Visa plots "putting cash out of business" in UK by offering hefty inducements to retailers

Oliver Gill
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A woman makes a phone call as she gets money in a
Consumer groups said the Visa plans could hit the vulnerable (Source: Getty)

Credit card giant Visa is plotting an early end to cash by offering UK retailers tens of thousands of pounds to only accept electronic payments.

A programme to pay retailers $10,000 (£7,700) if they ditch cash payments has already been launched in the US. Visa will then hope to recoup the costs through collecting more fees on electronic transactions.

Visa head of global merchant services Jack Forestell told the Daily Telegraph: “We have an incredible opportunity to educate merchants and consumers alike on the effectiveness of going cashless.”

The comments follow remarks by Visa chief exec Al Kelly who told investors last month the firm was "focussed on putting cash out of business".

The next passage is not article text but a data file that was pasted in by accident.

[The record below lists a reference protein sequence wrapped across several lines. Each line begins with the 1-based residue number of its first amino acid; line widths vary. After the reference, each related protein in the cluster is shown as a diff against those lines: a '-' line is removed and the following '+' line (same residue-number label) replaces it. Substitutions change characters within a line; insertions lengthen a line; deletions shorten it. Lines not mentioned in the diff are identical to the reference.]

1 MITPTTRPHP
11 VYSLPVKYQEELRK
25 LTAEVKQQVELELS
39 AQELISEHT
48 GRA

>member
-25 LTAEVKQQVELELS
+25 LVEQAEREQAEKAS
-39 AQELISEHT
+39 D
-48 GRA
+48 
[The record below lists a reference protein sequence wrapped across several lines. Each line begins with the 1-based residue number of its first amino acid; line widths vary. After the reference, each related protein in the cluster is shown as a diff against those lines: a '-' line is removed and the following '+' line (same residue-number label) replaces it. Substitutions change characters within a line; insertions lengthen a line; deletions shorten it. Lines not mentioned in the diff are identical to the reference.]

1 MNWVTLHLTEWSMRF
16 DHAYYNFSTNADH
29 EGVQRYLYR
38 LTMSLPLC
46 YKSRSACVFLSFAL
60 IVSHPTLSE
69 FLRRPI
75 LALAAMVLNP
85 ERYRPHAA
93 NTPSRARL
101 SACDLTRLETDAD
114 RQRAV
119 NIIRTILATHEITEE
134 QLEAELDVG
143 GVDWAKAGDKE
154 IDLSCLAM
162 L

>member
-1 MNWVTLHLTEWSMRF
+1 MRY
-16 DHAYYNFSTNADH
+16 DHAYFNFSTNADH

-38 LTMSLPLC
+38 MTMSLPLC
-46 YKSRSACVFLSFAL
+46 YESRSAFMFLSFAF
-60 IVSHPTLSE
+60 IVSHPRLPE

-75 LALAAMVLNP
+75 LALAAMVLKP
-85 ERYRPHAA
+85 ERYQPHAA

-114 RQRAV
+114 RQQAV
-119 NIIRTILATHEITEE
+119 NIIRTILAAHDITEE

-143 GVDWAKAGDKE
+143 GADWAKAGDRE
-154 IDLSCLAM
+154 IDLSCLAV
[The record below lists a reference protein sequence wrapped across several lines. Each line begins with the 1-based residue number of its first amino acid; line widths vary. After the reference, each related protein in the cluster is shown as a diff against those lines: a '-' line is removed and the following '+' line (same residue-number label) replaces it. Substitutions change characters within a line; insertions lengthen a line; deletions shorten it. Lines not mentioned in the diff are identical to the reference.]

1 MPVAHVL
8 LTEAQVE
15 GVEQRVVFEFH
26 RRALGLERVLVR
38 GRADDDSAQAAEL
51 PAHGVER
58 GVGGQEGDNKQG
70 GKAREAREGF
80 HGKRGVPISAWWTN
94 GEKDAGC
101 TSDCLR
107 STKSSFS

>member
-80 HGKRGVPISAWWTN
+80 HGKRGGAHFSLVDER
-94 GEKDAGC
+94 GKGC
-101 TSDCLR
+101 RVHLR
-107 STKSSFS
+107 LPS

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However, consumer groups warned some of Britain’s most vulnerable people, the elderly and those unable to obtain credit cards, could be hit by a premature jettison of cash.

“Visa appears to be bribing companies to stop using cash more quickly than they would otherwise, in order to make more money,” said Fairer Finance director James Daley.

“That rings alarm bells with me. It is in a hurry to get rode of cash but it should remember that many of the people who rely on it are the most vulnerable in society.”

Conservative MP said plans to run such a campaign in the UK should be reported to authorities.

“It is essentially the behaviour of a monopolist and I do not think it should happen,” he told Mailonline.

“People should be entitled to settle their bills using legal tender.”

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